Flashcards in Orthopaedic infections Deck (33):
What is osteomyelitis?
Infection of bone including compact and spongy bone as well as the bone marrow
What kind of infection is involved in osteomyelitis?
What are the causes of the bone infection in osteomyelitis?
What is the name given to a dead fragment of bone?
Which patients are most prone to development of osteomyelitis?
Those with chronic disease
Why is the infection in osteomyelitis difficult to eradicate?
Leucocytes release enzymes which cause osteolysis, forming pus which impairs the blood supply
What is an involucrum?
A growth of new bone that forms around a mass of dead or infected bone
What in the bony anatomy of children can result in bacterial accumulation within the bones?
In children, the metaphyses of long bones contain abundant tortuous vessels with sluggish flow which can result in accumulation of bacteria and infection spreads towards the epiphysis
In which patients might osteomyelitis co-exist with septic arthritis and why?
In neonates and infants, certain metaphyses are intra‐articular including the proximal femur, proximal humerus, radial head and ankle and infection can spread into the joint causing co‐ existent septic arthritis
Why might an abscess form in the subperiosteal space in osteomyelitis in infants?
They have a loosely attached periosteum
What is a Brodie's abscess?
Subacute osteomyelitis in children which results in walling off of an abscess by a thin layer of sclerotic bone
Where does chronic osteomyelitis tend to occur in adults?
Spine or pelvis, due to haematogenous spread from pulmonary or urinary infection, or from discitis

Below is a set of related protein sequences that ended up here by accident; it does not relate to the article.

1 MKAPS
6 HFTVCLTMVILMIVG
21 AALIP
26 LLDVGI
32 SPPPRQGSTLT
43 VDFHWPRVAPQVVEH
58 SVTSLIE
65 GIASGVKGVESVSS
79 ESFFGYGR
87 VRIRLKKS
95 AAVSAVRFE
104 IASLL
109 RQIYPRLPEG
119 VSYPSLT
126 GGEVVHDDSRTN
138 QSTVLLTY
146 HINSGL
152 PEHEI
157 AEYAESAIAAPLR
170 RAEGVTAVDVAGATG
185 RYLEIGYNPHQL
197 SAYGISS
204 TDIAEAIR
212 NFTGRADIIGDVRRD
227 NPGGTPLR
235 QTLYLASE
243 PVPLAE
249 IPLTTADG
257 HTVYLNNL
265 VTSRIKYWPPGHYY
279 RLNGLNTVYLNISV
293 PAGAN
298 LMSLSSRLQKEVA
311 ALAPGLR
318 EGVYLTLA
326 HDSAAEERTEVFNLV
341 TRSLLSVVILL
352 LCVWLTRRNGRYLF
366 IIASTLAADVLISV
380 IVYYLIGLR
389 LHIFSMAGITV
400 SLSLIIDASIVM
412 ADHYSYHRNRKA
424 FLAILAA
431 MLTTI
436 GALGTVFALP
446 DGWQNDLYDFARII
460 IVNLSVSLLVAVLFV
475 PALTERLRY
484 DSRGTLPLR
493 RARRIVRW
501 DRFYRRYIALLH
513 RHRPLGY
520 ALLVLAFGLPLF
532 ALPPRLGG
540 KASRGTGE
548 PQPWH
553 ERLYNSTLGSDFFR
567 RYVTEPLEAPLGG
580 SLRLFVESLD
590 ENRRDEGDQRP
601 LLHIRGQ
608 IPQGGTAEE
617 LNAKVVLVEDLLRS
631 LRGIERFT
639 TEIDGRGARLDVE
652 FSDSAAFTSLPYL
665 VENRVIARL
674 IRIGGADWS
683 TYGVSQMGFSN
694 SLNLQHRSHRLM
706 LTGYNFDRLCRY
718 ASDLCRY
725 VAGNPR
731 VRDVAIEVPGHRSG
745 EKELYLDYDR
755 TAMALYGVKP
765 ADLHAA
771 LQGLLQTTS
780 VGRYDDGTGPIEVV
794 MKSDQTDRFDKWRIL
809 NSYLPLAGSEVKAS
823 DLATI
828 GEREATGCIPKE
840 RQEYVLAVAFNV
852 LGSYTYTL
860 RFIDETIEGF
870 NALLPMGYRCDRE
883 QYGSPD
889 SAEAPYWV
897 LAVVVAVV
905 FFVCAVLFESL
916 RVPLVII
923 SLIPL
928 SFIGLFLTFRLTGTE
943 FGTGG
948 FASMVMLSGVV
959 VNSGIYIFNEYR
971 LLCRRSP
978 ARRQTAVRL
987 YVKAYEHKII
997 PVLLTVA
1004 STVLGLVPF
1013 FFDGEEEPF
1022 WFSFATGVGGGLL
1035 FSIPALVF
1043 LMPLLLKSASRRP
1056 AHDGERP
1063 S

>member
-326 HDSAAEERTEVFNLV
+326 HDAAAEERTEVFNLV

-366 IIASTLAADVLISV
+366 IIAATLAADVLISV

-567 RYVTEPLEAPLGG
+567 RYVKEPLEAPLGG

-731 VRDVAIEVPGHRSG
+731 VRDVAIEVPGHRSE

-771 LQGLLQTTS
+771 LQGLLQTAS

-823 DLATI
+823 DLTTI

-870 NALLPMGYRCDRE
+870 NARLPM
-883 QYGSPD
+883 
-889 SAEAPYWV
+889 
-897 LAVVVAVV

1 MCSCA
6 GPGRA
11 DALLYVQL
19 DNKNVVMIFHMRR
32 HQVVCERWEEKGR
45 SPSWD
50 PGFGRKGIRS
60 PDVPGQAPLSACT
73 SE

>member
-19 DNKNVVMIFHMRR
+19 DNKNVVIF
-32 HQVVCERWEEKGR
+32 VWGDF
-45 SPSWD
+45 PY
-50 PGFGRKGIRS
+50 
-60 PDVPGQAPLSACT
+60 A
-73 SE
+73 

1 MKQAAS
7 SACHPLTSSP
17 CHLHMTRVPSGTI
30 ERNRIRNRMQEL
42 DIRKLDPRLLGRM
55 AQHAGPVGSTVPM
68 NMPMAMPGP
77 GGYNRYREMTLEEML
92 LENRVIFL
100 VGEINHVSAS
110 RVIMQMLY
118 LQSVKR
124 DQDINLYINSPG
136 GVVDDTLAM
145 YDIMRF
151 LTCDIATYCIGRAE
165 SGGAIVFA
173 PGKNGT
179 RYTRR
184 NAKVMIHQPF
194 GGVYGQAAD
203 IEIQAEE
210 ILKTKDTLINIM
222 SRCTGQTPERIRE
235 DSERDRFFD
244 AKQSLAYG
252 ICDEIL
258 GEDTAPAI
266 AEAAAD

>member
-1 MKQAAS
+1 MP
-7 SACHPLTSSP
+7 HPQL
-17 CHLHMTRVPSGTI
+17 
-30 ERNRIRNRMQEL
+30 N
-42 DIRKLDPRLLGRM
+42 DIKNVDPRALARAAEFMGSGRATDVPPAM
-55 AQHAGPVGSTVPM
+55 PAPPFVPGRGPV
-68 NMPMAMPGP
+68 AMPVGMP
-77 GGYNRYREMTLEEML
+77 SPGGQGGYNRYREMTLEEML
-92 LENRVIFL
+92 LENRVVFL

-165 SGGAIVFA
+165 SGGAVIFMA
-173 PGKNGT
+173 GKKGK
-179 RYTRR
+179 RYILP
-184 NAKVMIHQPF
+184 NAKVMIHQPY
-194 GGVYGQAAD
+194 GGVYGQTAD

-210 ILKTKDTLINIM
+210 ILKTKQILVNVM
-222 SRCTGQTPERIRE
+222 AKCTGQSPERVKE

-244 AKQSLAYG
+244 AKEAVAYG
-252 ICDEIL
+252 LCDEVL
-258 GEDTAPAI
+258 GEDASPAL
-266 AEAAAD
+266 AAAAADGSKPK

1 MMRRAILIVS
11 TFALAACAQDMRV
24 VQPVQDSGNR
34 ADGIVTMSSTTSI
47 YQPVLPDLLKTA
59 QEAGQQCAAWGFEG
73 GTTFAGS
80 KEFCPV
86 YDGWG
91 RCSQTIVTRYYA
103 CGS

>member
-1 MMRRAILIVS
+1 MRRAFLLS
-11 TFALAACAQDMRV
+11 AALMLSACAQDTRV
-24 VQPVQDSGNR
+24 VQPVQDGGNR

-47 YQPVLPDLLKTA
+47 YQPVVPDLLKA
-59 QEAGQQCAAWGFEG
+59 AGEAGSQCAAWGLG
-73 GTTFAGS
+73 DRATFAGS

Which causative bacteria is unique to developing osteomyelitis in sickle cell anaemia patients?
What tends to be the causative organisms of osteomyelitis in adults?
What tends to be the causative organisms of osteomyelitis in newborns (<4 months)?
Group A & B strep
What tends to be the causative organisms of osteomyelitis in children? (<4 years)
Group A strep
How is acute osteomyelitis managed?
"Best guess" antibiotics
Surgical drainage of any abscess
C&S if infection fails to resolve
How is chronic osteomyelitis managed?
Antibiotics for suppression of symptoms
Surgery for deep bone tissue biopsy
Debridement of any non-viable bone
Stabilisation of bone if necessary
Which patients are at particular risk of osteomyelitis of the spine?
IV drug users
Patients with poorly controlled diabetes
How might osteomyelitis of the spine present?
(Lumbar spine most commonly affected)
Insidious onset back pain - constant and unremitting
Paraspinal muscle spasm
How does septic arthritis present?
Painful, red, hot, swollen joint
Severe pain on movement
How can a joint become infected?
Infection of adjacent tissues
History of penetrating wound e.g. tooth or rose thorn injury
Following intra-articular surgery
When should endocarditis be considered in a case where the main differential is septic arthritis?
Involvement of more than one joint
Involvement of bone (septic emboli)
What is the most common causal bacteria in septic arthritis in adults?
In which patients is E. coli the most common cause of septic arthritis?
IV drug users
What is the most common cause of septic arthritis in young adults?
What is the first course of action with any joint suspected of septic arthritis?
Aspiration of joint fluid
C&S before antibiotics are given
What is the treatment for confirmed septic arthritis?
What complications are associated with deep infection of prosthetic joint replacement?
Chronic discharging sinus formation
What complications are associated with deep infection of fracture fixings and stabilisations?
Non‐union of the fracture
Which organisms tend to cause an early infection of a prosthetic replacement?
Gram negative bacilli including coliforms
Which organisms tend to cause an indolent or "low grade" infection which isn't usually picked up until much later in a prosthetic replacement?
Staph. epidermidis/coagulase negative staphylococci